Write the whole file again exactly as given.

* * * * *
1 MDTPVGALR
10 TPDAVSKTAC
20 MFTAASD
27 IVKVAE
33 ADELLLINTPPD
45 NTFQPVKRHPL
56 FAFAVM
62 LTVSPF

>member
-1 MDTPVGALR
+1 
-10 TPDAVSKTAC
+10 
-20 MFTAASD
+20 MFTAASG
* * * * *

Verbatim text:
1 MDTPVGALR
10 TPDAVSKTAC
20 MFTAASD
27 IVKVAE
33 ADELLLINTPPD
45 NTFQPVKRHPL
56 FAFAVM
62 LTVSPF

>member
-1 MDTPVGALR
+1 
-10 TPDAVSKTAC
+10 
-20 MFTAASD
+20 MFTAASG